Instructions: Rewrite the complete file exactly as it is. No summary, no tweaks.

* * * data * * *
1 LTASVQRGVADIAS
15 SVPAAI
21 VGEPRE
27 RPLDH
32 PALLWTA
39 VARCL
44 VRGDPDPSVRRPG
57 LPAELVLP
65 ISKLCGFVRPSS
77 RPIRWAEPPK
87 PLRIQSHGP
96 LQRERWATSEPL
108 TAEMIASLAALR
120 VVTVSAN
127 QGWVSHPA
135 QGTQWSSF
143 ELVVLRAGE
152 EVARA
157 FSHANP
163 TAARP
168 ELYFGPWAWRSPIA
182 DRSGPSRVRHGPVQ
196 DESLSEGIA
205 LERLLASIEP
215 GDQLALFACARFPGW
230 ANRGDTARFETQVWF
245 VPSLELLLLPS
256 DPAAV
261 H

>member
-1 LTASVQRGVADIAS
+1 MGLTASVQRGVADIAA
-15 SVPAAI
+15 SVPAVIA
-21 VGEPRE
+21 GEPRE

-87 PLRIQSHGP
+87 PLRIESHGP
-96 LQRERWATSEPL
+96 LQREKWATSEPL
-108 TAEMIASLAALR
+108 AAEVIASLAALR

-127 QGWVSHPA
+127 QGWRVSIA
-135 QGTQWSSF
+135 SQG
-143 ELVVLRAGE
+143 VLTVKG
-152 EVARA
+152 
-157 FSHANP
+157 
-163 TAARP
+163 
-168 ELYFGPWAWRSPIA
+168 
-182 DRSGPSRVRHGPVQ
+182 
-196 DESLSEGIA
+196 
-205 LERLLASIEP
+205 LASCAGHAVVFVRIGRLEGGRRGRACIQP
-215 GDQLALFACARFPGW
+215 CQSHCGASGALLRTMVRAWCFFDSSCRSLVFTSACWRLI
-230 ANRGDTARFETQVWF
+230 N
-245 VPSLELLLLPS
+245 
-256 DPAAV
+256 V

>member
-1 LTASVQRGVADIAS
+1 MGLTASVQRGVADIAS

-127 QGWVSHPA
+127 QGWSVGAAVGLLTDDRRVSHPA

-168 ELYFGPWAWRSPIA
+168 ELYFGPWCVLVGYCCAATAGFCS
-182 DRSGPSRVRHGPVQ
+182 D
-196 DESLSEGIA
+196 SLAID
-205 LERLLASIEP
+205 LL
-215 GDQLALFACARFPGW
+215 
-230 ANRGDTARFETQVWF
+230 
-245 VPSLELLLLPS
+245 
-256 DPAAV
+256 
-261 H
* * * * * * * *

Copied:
1 LTASVQRGVADIAS
15 SVPAAI
21 VGEPRE
27 RPLDH
32 PALLWTA
39 VARCL
44 VRGDPDPSVRRPG
57 LPAELVLP
65 ISKLCGFVRPSS
77 RPIRWAEPPK
87 PLRIQSHGP
96 LQRERWATSEPL
108 TAEMIASLAALR
120 VVTVSAN
127 QGWVSHPA
135 QGTQWSSF
143 ELVVLRAGE
152 EVARA
157 FSHANP
163 TAARP
168 ELYFGPWAWRSPIA
182 DRSGPSRVRHGPVQ
196 DESLSEGIA
205 LERLLASIEP
215 GDQLALFACARFPGW
230 ANRGDTARFETQVWF
245 VPSLELLLLPS
256 DPAAV
261 H

>member
-1 LTASVQRGVADIAS
+1 MGLTASVQRGVADIAA
-15 SVPAAI
+15 SVPAVIA
-21 VGEPRE
+21 GEPRE

-87 PLRIQSHGP
+87 PLRIESHGP
-96 LQRERWATSEPL
+96 LQREKWATSEPL
-108 TAEMIASLAALR
+108 AAEVIASLAALR

-127 QGWVSHPA
+127 QGWRVSIA
-135 QGTQWSSF
+135 SQG
-143 ELVVLRAGE
+143 VLTVKG
-152 EVARA
+152 
-157 FSHANP
+157 
-163 TAARP
+163 
-168 ELYFGPWAWRSPIA
+168 
-182 DRSGPSRVRHGPVQ
+182 
-196 DESLSEGIA
+196 
-205 LERLLASIEP
+205 LASCAGHAVVFVRIGRLEGGRRGRACIQP
-215 GDQLALFACARFPGW
+215 CQSHCGASGALLRTMVRAWCFFDSSCRSLVFTSACWRLI
-230 ANRGDTARFETQVWF
+230 N
-245 VPSLELLLLPS
+245 
-256 DPAAV
+256 V

>member
-1 LTASVQRGVADIAS
+1 MGLTASVQRGVADIAS

-127 QGWVSHPA
+127 QGWSVGAAVGLLTDDRRVSHPA

-168 ELYFGPWAWRSPIA
+168 ELYFGPWCVLVGYCCAATAGFCS
-182 DRSGPSRVRHGPVQ
+182 D
-196 DESLSEGIA
+196 SLAID
-205 LERLLASIEP
+205 LL
-215 GDQLALFACARFPGW
+215 
-230 ANRGDTARFETQVWF
+230 
-245 VPSLELLLLPS
+245 
-256 DPAAV
+256 
-261 H